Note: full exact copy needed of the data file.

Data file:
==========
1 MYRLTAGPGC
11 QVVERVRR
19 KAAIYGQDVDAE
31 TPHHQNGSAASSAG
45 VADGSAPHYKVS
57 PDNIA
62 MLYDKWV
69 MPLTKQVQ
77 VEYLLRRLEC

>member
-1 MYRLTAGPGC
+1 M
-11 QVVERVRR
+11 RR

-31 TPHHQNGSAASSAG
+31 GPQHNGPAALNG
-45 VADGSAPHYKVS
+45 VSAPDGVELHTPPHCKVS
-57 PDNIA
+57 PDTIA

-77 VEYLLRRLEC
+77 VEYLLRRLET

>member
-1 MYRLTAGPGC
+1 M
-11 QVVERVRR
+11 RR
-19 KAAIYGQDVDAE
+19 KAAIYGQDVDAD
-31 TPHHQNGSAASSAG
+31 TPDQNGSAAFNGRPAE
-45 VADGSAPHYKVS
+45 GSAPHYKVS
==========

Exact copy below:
1 MYRLTAGPGC
11 QVVERVRR
19 KAAIYGQDVDAE
31 TPHHQNGSAASSAG
45 VADGSAPHYKVS
57 PDNIA
62 MLYDKWV
69 MPLTKQVQ
77 VEYLLRRLEC

>member
-1 MYRLTAGPGC
+1 M
-11 QVVERVRR
+11 RR

-31 TPHHQNGSAASSAG
+31 GPQHNGPAALNG
-45 VADGSAPHYKVS
+45 VSAPDGVELHTPPHCKVS
-57 PDNIA
+57 PDTIA

-77 VEYLLRRLEC
+77 VEYLLRRLET

>member
-1 MYRLTAGPGC
+1 M
-11 QVVERVRR
+11 RR
-19 KAAIYGQDVDAE
+19 KAAIYGQDVDAD
-31 TPHHQNGSAASSAG
+31 TPDQNGSAAFNGRPAE
-45 VADGSAPHYKVS
+45 GSAPHYKVS